Derby teenager killed in 2020 crash to get memorial at Witek Park


DERBY — Alderman Gino DiGiovanni is a construction worker by trade and he expects to have a statue installed on his foundation in Witek Park by the end of the week.

But this is no ordinary contract gig.

“I’m going to bring gear up there so we can lay the memorial down,” DiGiovanni said.

The memorial in question is for Derby teenager Richard Ciardi, who died in a 2020 car crash in Seymour. His family has pleaded for a several times since his death and ta city will install the wooden statue on Saturday after months of discussion and planning. The statue depicts a soccer player and overlooks a soccer field in Witek Park.

Sport, said Ciardi’s mother, Sue, was her son’s passion.

Sue Ciardi, who declined to comment, launched a change the petition defend the memorial. The website says the loss of her only son continues to affect her and her husband deeply.

“He was our only child and our whole world. Every day we struggle to move on, states the petition, signed by more than 800 people.

Sue Ciardi wrote in the petition how much football meant to her son.

“He impacted so many people and had a smile that could light up a room and make you want to smile too. He loved life; but above all, he loved football. It was his real passion,” Ciardi said.

Mayor Richard Dziekan said he expected to hear remarks from the family about their son. The ceremony will take place Saturday at 2 p.m. on the Witek Park soccer fields.

DiGiovanni said he was happy the memorial is nearing completion.

“It was great to work with them. And they put a lot of thought into it and worked hard on it. I’m happy to see where we are right now,” he said.

Ciardi was 18 when he died in Seymour on July 30. He was driving at night when his car veered off Clinton Road and overturned.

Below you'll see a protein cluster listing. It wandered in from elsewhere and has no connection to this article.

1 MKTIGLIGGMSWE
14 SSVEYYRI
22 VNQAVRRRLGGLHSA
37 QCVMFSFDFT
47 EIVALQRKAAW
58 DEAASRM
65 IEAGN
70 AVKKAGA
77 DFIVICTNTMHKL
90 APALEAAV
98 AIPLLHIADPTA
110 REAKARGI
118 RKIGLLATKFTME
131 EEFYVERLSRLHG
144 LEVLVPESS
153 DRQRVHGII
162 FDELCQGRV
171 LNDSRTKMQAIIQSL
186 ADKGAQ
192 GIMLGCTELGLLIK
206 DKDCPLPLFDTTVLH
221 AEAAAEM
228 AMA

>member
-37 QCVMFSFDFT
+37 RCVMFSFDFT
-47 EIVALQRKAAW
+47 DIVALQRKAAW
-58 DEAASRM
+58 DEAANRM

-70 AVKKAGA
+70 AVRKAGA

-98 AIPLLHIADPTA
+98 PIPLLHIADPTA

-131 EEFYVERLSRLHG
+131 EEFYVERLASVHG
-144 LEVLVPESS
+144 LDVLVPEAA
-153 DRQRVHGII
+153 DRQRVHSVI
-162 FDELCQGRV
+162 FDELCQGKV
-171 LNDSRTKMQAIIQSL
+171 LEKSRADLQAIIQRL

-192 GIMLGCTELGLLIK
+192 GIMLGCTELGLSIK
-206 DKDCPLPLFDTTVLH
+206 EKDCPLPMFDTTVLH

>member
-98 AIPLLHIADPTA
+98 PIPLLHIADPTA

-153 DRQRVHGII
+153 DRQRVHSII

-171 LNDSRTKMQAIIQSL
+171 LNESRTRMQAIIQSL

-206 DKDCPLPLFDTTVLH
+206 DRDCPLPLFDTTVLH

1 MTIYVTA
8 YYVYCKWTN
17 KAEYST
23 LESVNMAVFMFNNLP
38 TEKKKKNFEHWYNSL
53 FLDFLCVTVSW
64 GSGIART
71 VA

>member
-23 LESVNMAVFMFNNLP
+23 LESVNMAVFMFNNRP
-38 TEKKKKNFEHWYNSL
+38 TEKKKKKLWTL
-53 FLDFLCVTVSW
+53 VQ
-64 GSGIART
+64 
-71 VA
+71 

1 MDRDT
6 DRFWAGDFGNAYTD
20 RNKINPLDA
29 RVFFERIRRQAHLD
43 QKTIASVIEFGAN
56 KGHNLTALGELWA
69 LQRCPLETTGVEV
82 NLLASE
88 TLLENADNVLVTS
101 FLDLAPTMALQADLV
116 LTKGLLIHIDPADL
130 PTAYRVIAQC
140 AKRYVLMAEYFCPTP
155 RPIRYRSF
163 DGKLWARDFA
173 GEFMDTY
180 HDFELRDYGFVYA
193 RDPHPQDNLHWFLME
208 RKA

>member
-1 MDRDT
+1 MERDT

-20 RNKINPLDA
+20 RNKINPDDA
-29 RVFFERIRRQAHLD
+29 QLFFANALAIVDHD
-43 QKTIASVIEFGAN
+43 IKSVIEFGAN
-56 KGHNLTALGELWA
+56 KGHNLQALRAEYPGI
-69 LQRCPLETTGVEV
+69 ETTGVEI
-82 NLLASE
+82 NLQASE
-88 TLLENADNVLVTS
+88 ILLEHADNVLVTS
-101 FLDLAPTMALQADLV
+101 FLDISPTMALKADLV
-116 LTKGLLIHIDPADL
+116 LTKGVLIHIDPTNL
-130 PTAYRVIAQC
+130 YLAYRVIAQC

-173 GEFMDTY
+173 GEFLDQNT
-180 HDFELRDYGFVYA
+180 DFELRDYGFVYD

Since then, the family and their supporters have launched various campaigns to secure a memorial for Ciardi, first at Emmett O’Brien Technical High School in Ansonia where he was a student, then at Derby.

The family originally wanted to name part of the park after Richard, but Dziekan said the city was working on an alternative option.

“It’s another track that we offered them and they really liked it, we worked together. We were able to get things done for him,” Dziekan said.

Ciardi’s family will maintain the memorial themselves and have also paid for the memorial.

Dziekan said it’s not uncommon for families to use city-owned properties to commemorate their loved ones. He cited the John Zielinski Memorial Path in the park as a previous example and the town’s police station driveway was named after a resident who was killed in action in the US Air Force during the Vietnam War. .

The memorial will commemorate the loss, but it also led to ties between the Ciardi family and DiGiovanni.

“I probably made lifelong friends through this tragedy, something new happened because they are wonderful people,” DiGiovanni said.


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